Spotlight on Seniors: Julia Cox ’23 Prepares for Law School with Advocacy and Philosophy

By Mirabella Miller ’24

Scripps College student Julia Cox '23 holds up her thesis in front of the Denison Library doors

Think of the last time you saw a female lawyer represented on screen. What was she wearing? How was she portrayed? Was she a villain, a savior, or something else entirely?

For Julia Cox ’23, a dual major in politics and film studies with a minor in philosophy, depictions of female lawyers in film proved to be the perfect thesis topic, allowing her to combine her two majors to investigate a phenomenon that aligned with her academic interests.

For the project, she analyzed various depictions of female lawyers from different historical eras through a lens of costuming and gender performance. “This topic seemed like a great way to address the intersections of my majors in a way that was still engaging and new for me to consider, and I ended up learning more about portrayals of women in media more generally,” she explains.

But for Cox, representations of female lawyers are more than a thesis: They’re a matter of personal significance. She’s always been drawn to the structured nature of law, she says, as well as its emphasis on writing. An internship at the district attorney’s office in Wichita, Kansas last summer confirmed her interest in the field.

“I enjoyed the challenge of reviewing and filing legal documents while also reflecting on the law and its impacts on people,” she says. “I like the idea of being presented with a particular set of rules and interpreting them in a way that benefits the people I’m working with.” After graduation, she will be joining Los Angeles-based trial-focused law firm Hueston Hennigan LLP as a trial fellow, and plans to eventually go to law school.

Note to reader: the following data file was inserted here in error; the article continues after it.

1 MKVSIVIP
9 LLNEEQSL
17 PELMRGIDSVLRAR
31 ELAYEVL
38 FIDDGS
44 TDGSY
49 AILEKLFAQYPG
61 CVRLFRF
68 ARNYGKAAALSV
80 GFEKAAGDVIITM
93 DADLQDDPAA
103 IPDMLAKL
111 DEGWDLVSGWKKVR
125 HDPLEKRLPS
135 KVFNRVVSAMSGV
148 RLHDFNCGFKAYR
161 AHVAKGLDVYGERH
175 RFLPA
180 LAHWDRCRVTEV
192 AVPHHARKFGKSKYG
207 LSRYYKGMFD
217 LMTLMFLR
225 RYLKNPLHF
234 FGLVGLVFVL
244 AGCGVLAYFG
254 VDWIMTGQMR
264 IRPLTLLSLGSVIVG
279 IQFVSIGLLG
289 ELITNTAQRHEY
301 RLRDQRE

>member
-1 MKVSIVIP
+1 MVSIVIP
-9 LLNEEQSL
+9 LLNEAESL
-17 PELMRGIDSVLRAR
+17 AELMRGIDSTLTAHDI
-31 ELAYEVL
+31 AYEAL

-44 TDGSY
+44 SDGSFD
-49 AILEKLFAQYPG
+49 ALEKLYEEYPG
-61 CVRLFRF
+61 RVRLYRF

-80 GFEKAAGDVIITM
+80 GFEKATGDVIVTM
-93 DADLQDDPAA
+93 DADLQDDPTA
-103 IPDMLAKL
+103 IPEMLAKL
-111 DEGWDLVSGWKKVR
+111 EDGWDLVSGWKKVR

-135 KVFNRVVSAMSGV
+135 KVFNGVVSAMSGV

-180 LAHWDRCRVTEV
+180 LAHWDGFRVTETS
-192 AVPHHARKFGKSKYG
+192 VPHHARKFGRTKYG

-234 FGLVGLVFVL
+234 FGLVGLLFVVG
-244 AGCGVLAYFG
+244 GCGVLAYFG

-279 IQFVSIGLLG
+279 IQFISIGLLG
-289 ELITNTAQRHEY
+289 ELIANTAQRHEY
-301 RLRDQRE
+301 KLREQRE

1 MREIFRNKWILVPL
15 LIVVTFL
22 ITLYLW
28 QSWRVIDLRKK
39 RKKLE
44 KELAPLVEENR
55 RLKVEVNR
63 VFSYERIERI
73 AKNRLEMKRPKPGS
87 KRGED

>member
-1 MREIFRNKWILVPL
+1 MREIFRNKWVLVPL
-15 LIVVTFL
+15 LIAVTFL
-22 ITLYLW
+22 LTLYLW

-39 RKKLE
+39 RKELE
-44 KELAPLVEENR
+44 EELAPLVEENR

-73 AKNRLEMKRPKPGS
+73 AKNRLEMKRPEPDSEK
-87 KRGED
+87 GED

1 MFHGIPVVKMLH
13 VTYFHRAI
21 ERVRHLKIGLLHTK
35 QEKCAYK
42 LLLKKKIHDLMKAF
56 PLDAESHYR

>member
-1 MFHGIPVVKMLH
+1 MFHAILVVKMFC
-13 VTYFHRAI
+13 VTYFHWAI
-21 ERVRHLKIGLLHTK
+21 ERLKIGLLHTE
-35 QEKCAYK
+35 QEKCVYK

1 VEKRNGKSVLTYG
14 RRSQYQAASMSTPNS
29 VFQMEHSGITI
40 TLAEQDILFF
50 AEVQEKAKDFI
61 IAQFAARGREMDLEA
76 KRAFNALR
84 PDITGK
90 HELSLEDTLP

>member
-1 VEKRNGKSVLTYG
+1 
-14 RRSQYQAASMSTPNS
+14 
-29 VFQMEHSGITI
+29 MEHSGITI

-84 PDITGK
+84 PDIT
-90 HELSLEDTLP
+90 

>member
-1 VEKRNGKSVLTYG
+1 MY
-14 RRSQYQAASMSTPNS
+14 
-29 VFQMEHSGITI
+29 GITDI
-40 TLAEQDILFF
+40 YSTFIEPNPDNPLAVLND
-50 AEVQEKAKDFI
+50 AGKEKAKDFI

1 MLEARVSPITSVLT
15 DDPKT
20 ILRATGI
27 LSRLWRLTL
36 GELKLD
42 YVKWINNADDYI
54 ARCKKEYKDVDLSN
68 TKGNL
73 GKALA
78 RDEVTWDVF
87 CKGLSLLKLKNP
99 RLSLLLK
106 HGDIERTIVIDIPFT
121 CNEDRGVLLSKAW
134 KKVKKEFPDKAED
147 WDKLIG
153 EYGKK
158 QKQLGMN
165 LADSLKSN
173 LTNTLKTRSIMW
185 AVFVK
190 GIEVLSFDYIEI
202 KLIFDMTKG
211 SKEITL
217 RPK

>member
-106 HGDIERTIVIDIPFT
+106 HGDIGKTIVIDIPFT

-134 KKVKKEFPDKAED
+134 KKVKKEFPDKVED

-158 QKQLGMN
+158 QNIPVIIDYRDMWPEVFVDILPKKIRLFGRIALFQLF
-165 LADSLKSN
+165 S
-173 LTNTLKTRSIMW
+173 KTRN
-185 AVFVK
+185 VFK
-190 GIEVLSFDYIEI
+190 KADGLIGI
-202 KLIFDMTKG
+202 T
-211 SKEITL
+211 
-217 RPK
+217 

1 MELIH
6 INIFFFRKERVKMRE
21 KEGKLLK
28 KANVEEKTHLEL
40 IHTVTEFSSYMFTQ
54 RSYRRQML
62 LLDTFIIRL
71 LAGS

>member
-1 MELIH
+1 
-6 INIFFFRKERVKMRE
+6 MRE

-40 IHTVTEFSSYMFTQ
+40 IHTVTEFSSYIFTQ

Politics and film have been intersecting interests for Cox since high school. Her politics classes at Scripps deepened her curiosity by introducing organizational and theoretical approaches to the field, and she was attracted to the discipline of philosophy as preparation for law school.

Armed with a diverse liberal arts education, Cox feels prepared to take on challenges in her future job. “My philosophy coursework in particular has helped me improve my critical thinking skills, and my film coursework has allowed me to develop my analytical approaches to situations, even when they don’t involve art,” she says.

Cox has also built her leadership skills and gained confidence through her involvement in various on-campus organizations. One of her most impactful roles has been leading the Scripps Advocates, a confidential support resource for survivors of sexual assault, for the past two years.

“Scripps Advocates has been a huge part of my college experience and growth as a leader at Scripps. I feel so grateful to have had the opportunity to lead such a wonderful and passionate group of students in what I believe is one of the most important student organizations on campus,” she says. The role has taught her how to set attainable goals and delegate work in order to turn organizational vision into concrete change, a skill she says she’s excited to bring to her role as a trial fellow.

“I don’t think I would have developed into the self-assured and confident person I am today if I had gone to a bigger school or one without a liberal arts focus,” she says. “I’ve been very thankful for my time at Scripps, and I’m excited to take what I’ve learned during my time here into my future.”